Review: PROFESSOR MARSTON AND HIS WONDER WOMEN

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This movie has a terrible too-long title, but having seen it, I’m hard-pressed to come up with a better one. The only titles I could think of were longer: The Unconventional Life of Professor Marston and His Wonder Women. Or: The True Story of Wonder Woman as Told by its Under-Appreciated Creator, Professor Marston. Or: The Two Women Who Inspired Wonder Woman. Maybe it would have been better to go with something vague like Marston. I can’t be the only one who was confused when it was in the theater. I knew that it wasn’t Wonder Woman with Gal Gadot, but the “Professor” threw me off. Was it a campus movie? A biopic? A romance?

It’s a little of everything—romance, biopic, history—but what it really reminded me of was an episode of Radiolab. It’s got that same mix of earnest inquiry and historical detail, and brings together a variety of subjects and characters to illuminate a moment of human creativity/ingenuity. I’m not entirely convinced that it wouldn’t have been better as a podcast. Yet, I really enjoyed this movie, especially the three performances at its center—of yes, Professor Marston and his (two) wonderful women. I think people should see it. It’s just kind of confusing.

For the most of the film, I wasn’t sure what I was watching. There’s a weird frame on the whole thing, where Connie Britton grills Marston about his life, and how he came to write Wonder Woman, a comic which was banned because Marston wouldn’t “cut the kink.” For her role as strict interlocutor, Britton’s signature long hair is styled aggressively pinned into a cartoonish, 1940s updo that I became overly fixated on, I think because her interview felt unnecessary. I wondered why I needed her to orient me, when the narrative of the film is so straightforward. There’s no going back and forth in time, and the cast of characters is small. The point of the story is to show the various inspirations for the character of Wonder Woman, and it does that very clearly and simply. The only thing that is complicated in this movie is Professor Marston’s personal life—he’s in a monogamous threesome—and the lies he tells to maintain it.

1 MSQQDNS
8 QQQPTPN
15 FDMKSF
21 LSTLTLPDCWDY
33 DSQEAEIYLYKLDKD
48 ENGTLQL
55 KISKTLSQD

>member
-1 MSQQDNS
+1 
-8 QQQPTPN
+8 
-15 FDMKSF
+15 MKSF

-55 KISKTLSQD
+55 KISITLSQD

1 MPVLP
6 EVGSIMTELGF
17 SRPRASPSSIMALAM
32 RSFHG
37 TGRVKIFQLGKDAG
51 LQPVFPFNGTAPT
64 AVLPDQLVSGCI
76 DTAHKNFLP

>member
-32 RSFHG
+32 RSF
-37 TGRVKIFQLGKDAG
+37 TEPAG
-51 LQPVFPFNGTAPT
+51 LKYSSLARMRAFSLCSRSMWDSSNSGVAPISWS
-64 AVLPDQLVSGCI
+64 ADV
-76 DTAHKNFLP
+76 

About halfway through the film, I realized that it was a conventional movie housing a very unconventional story—much like the comic book Wonder Woman, which sneaks feminist ideas into a traditional comic book narrative. Aside from a Wonder Woman bathing suit I had when I was a kid, I don’t personally have a lot invested in the Wonder Woman franchise. I didn’t go to see Wonder Woman in the theater, and when I finally did see it at home, a couple of months ago, I fell asleep during the action sequences. That’s not a complaint about the movie’s action sequences, which were fine, I guess, it’s just that I wasn’t the right audience for them. I’m usually not a fan of action movies, and of superhero movies in particular.

The only reason I watched Wonder Woman is that my son loves superhero stuff and I figured if he’s going to watch all that macho nonsense, he might as well see a superpowerful woman. But I’m not so sure if seeing a female as the lead is that radical. It’s still a movie about one person with special powers who restores order to the world, usually by violent means and/or blowing stuff up. The world remains divided in the usual way: good guys v. bad guys. Where’s a movie about a huge group of people coming together and through the strength of their collective action, ridding the world of oppression? (Actually, I’ve heard that BPM fits that bill.) A movie like that would require some real vision.

Marston approached his life with imagination, and I admired how this film showed the distinctive mix of intellectual interests and life experiences that fed his idea of Wonder Woman. I was left with the feeling that Wonder Woman was a deeply felt work of art. Sadly, Marston’s original vision was censored, and for several decades, Wonder Woman wasn’t even allowed to have superpowers. Which is really crazy, when you think about it: the idea of women having power was so threatening that children were not allowed to see it in their comic books.

 

 

 

 

 

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